Granulocyte transfusions for treating infections in patients with neutropenia or neutrophil dysfunction.
Stanworth SJ., Massey E., Hyde C., Brunskill S., Lucas G., Navarrete C., Marks DI.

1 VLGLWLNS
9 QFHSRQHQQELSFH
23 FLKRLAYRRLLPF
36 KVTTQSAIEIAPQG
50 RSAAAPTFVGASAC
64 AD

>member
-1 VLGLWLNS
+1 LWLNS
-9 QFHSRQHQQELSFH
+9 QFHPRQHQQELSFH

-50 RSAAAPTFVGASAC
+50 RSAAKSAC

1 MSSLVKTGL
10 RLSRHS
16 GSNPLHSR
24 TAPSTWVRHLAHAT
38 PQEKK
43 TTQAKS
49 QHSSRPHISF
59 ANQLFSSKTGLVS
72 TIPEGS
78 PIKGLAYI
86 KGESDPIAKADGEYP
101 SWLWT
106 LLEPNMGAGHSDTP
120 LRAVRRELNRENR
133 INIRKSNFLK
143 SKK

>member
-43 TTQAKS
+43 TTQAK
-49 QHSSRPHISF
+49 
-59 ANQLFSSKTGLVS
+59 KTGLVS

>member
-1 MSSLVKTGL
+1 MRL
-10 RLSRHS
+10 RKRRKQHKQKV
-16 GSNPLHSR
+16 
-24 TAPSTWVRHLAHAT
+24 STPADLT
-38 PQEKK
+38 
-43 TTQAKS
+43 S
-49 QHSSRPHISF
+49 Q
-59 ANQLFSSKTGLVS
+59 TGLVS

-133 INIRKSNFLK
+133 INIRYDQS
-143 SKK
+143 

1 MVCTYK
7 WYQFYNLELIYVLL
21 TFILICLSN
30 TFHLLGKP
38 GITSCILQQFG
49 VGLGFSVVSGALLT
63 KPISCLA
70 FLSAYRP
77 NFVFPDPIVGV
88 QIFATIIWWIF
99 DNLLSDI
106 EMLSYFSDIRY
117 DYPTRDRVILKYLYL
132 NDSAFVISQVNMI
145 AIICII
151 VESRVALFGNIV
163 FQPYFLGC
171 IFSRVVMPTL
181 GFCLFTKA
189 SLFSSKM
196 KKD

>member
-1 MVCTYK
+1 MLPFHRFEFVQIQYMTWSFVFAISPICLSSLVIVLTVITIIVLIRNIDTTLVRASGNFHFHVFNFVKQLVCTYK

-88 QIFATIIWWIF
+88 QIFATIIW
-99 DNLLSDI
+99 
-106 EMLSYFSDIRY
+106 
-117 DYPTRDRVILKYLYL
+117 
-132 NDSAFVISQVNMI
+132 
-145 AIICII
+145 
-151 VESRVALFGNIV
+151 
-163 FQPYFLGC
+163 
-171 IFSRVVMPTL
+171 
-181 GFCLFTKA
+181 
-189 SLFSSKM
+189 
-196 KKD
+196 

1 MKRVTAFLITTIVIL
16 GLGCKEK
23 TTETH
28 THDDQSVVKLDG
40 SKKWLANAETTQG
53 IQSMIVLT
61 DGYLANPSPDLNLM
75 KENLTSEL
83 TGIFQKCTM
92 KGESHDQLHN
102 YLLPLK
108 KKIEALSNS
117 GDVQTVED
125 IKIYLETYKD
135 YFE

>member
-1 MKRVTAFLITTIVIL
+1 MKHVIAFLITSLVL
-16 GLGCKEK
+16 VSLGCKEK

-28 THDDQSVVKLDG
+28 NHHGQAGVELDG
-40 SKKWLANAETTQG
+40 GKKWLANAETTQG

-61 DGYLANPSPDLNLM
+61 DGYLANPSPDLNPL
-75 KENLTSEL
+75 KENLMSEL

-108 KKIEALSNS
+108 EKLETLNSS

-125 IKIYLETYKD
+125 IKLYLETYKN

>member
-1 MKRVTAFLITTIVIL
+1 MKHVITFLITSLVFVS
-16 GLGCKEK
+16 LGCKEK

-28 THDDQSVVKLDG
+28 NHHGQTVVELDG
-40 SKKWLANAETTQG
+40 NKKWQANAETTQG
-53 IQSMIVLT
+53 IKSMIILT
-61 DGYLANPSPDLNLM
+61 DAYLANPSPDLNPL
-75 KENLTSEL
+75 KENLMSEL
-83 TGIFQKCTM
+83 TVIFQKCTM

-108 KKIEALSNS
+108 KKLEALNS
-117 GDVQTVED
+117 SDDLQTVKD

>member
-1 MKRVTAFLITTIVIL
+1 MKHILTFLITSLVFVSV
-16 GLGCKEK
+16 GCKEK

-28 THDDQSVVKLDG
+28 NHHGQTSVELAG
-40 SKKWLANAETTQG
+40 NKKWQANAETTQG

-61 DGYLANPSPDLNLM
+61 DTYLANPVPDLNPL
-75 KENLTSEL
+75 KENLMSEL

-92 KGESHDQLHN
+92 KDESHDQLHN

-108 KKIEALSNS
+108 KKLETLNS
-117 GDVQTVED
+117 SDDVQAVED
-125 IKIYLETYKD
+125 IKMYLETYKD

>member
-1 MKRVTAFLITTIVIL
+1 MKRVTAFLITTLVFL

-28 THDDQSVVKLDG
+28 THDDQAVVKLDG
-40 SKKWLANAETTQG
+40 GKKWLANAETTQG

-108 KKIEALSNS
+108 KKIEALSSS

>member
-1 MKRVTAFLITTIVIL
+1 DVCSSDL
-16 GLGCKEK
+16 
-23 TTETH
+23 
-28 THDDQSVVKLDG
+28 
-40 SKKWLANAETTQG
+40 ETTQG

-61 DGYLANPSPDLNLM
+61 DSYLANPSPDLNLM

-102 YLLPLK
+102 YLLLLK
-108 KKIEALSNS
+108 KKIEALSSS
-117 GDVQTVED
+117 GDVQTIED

BACKGROUND: Transfusions of granulocytes have a long history of usage in clinical practice to support and treat severe infection in high risk groups of patients with neutropenia or neutrophil dysfunction. However, there is considerable current variability in therapeutic granulocyte transfusion practice, and uncertainty about the beneficial effect of transfusions given as an adjunct to antibiotics on mortality. OBJECTIVES: To determine the effectiveness of granulocyte transfusions compared to no granulocyte transfusions for treating infections in patients with neutropenia or disorders of neutrophil function in reducing mortality. SEARCH STRATEGY: Randomised controlled trials (RCTs) were searched for in the Cochrane Central Register of Controlled Trials (CENTRAL) in 2003. Searching was also undertaken on the OVID versions of Medline and Embase using an RCT search filter strategy. SELECTION CRITERIA: RCTs involving transfusions of granulocytes, given therapeutically, to patients with neutropenia or disorders of neutrophil dysfunction. DATA COLLECTION AND ANALYSIS: Two reviewers completed data extraction independently. Relative risk (RR) with 95% confidence intervals (CI) using the random effects model were reported for dichotomous outcomes. Pre-specified subgroup analyses were done and reported eg granulocyte dose. MAIN RESULTS: Eight parallel RCTs were included with 310 total analysed patient episodes. Different policies were applied for the schedule of transfusion, method of granulocyte procurement and process of donor selection including leucocyte compatibility. Each study used different criteria for neutropenia (range < 0.1 to < 1.0 x 10(9)/L) and definition of infection requiring treatment. For mortality, which was extracted from six trials, the summary RR = 0.64 in favour of transfusion (95% CI 0.33, 1.26), but with evidence of significant statistical heterogeneity (Chi-square 11.3 and I(2) = 56%). The data for the combined RR for mortality for the four studies transfusing higher granulocyte doses greater than 1x10(10) indicated a significant summary RR= 0.37 (95% CI 0.17, 0.82); Chi-square 3.9, I(2) 23%. Data on rates of reversal of infection could be extracted from four studies, and the combined RR was 0.94 (95% CI 0.71, 1.26), again with evidence of heterogeneity. In addition to the observed clinical diversity between all studies, uncertainty about the quantitative and qualitative analyses for these studies is compounded by methodological deficiencies. AUTHORS' CONCLUSIONS: Currently, there is inconclusive evidence from RCTs to support or refute the generalised use of granulocyte transfusion therapy in the most common neutropenic patient populations, that is caused by myeloablative chemotherapy with or without haematopoietic stem cell support. Contemporary well designed prospective trials are required to evaluate the efficacy of this intervention in these patient populations and to establish definitively whether it has clinical benefit. In such studies, average numbers of collected granulocytes for adults should be (at least) greater than 1x10(10).